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High School “Hazing” Bullies Protest Expulsion Of One Of Their Own

High School “Hazing” Bullies Protest Expulsion Of One Of Their Own

 

Just up the road from my house, there’s a high school.  The one my daughter will probably attend, far down the road. In my upper-middle-class Ottawa neighbourhood, the school is a surprising sight: Tattered around the edges, looking tired and in desperate need of a facelift. The run-down outside belies some of the attitudes inside: the fact that the students all believe that “hazing” is a necessary ritual. When the youngest students arrive every fall — 9th grade students, as young as 13 to 14 years old — the 12th grade students, rather than being helpful and welcoming role models, choose to put the younger students through a “froshing,” meaning the younger students are subjected to initiation in the form of verbal and physical abuse. Which, at that age, is basically bullying hell. Rumors of torment, of having bleach or urine thrown at them, are rampant.

This week, one of the bullies went too far — at least, in the eyes of the school administration. Grade 12 student Mykal Baytaluk was driving a car with other students inside, all of whom were tossing eggs at a 9th grader. During the incident, Baytaluk also hit the younger student’s bicycle with his car, saying the younger student was “swerving,” presumably in an adrenaline-fuelled bid to escape his pursuers.

An adult witnessed the incident and reported it to school authorities. As a result, Mykal was expelled from Nepean High for the duration of the fall term and transferred to an alternate school for troubled students. Two other students in the car with Mykal were suspended from school for ten days. Mykal was also charged by the Ottawa police for failing to report an accident (a traffic violation, not a criminal charge.)

After Mykal’s punishment was meted out, did his fellow students reflect on the gravity of their actions, of the danger of chasing someone on a bicycle with a car, of the serious trauma bullying creates for the younger bullied child? No. Quite the opposite. They protested Mykal’s expulsion, calling it “unfair,” that 12th graders always “haze” 9th graders, that they were hazed themselves four years ago, and saying that if Mykal was expelled, they all should be expelled.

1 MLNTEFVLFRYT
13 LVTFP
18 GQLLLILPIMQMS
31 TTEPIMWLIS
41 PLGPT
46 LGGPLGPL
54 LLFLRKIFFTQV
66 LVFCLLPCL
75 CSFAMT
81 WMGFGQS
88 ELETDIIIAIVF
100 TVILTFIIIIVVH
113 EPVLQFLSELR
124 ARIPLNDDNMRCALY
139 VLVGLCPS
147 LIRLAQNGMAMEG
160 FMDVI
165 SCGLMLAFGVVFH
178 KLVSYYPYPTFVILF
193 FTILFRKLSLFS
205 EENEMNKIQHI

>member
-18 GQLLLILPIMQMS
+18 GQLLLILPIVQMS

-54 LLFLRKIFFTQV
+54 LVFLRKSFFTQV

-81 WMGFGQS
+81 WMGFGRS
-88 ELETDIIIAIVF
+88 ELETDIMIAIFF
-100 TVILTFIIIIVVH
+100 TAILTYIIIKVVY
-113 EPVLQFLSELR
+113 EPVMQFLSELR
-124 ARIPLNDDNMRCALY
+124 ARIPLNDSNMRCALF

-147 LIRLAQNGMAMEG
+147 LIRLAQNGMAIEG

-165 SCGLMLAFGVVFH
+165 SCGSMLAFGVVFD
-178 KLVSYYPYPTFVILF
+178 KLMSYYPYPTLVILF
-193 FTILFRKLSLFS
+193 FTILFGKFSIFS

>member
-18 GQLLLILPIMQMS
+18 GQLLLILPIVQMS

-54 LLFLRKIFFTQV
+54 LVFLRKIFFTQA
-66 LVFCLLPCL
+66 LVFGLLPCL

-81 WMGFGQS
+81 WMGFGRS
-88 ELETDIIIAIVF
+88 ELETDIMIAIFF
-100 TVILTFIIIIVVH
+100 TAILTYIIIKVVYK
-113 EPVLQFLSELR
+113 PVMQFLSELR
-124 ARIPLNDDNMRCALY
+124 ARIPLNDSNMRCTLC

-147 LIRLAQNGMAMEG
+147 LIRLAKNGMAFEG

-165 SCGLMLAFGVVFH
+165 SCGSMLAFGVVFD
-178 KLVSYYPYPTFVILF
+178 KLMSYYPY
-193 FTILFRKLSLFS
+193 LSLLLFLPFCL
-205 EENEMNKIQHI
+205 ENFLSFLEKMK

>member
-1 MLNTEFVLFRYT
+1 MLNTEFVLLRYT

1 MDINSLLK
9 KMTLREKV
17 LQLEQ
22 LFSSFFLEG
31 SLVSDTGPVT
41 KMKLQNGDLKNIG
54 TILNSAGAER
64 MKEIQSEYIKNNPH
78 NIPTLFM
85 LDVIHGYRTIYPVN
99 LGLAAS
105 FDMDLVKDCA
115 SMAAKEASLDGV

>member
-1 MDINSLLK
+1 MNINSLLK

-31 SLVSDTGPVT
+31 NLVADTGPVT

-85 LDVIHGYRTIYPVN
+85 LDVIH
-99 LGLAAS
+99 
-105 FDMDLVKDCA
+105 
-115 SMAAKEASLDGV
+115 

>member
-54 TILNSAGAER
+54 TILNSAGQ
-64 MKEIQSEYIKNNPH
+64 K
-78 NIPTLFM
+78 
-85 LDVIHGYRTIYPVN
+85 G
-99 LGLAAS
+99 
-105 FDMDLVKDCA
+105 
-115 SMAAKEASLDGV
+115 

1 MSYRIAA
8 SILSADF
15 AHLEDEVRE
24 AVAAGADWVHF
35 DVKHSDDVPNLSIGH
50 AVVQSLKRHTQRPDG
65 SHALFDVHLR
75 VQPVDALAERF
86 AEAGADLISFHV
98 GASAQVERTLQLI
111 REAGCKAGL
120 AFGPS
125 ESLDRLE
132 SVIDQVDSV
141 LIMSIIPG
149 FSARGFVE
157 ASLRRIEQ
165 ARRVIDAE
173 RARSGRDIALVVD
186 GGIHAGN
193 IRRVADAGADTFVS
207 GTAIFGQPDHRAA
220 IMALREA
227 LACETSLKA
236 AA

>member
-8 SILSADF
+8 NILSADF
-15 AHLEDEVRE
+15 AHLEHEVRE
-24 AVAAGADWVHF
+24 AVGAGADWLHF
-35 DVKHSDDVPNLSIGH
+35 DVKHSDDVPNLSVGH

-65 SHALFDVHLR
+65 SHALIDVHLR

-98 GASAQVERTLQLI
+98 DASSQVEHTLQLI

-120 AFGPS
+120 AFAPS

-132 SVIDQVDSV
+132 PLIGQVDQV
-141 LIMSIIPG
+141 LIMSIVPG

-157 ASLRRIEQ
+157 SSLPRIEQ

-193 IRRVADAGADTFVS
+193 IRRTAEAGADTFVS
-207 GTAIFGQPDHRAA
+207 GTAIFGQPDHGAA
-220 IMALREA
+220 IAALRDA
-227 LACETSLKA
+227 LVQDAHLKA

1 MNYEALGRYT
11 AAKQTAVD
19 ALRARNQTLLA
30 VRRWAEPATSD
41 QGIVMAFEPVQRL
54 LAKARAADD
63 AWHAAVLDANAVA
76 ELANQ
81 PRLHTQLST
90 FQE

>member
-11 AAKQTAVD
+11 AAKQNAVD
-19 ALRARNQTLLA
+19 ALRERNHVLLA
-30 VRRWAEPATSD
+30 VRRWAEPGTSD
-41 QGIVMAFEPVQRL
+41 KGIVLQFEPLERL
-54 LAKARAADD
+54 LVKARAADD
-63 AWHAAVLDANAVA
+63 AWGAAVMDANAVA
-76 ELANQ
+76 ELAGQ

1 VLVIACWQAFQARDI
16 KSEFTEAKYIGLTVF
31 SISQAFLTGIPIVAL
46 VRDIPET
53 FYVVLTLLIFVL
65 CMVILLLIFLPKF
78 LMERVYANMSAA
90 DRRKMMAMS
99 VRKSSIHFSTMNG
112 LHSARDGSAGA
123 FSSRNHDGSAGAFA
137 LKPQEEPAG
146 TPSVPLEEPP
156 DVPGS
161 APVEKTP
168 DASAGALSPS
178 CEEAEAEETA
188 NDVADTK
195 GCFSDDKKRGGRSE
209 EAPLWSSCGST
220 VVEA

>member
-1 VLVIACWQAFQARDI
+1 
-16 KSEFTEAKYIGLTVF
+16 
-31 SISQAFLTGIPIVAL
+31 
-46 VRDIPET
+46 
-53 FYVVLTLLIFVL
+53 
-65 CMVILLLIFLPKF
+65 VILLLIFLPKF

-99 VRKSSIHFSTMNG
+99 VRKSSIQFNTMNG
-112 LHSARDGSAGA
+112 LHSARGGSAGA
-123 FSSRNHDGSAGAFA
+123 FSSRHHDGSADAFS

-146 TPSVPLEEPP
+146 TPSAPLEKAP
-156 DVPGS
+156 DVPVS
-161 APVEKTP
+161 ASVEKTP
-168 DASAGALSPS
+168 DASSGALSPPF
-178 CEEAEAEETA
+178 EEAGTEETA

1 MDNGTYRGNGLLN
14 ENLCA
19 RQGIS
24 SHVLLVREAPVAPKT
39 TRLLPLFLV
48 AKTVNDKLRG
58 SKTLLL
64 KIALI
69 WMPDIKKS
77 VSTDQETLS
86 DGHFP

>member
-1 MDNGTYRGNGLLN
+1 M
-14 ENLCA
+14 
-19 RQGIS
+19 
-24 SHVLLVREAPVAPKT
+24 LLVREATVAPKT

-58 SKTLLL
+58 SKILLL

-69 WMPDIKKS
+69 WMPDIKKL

While I don’t necessarily disagree with the suggestion that all the bullies get expelled (because I have little patience for those who find picking on those smaller and weaker than them “fun”), a better option would be to put the excess energy these students obviously have to good use, such as doing community work cleaning up the eggs they threw, repairing the bicycles (and likely  much more other property) they’ve damaged, and generally learning that kindness and tolerance is their responsibility. Perhaps nobody stood up for these students when they were bullied as freshmen. Now the bullied have become the bullies. It’s time to end the cycle.

 

Related Stories:

Justice Department: Bullying a Big Concern

Anti-Bullying “Seth’s Law” Passes California Senate

Cornell Pledges To End Fraternity Hazing

 

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Photo Credit: Phillippe Put on Flickr.

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153 comments

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11:50AM PDT on Apr 10, 2012

Why is it people always say well it happened to me so it is ok. I think a lot of people are bitter and feel its their turn. Like some of you said they need to know its wrong and just because it happened to them doesnt make it right. How many generations of kids did this, are some of these parents thinking its ok because it was the norm when they were there. Well it seems bullying has grown over the years from name calling to shoving to egg, urine and bleach throwing. If some one runs away do these kids feel its ok to run over one of the younger students because it is their right to get in their year of bullying. It seems this has become the norm and it will be hard to change until a student dies. I hope this is the last year for this there because it could have easily been that boy run over and not just a dented bike.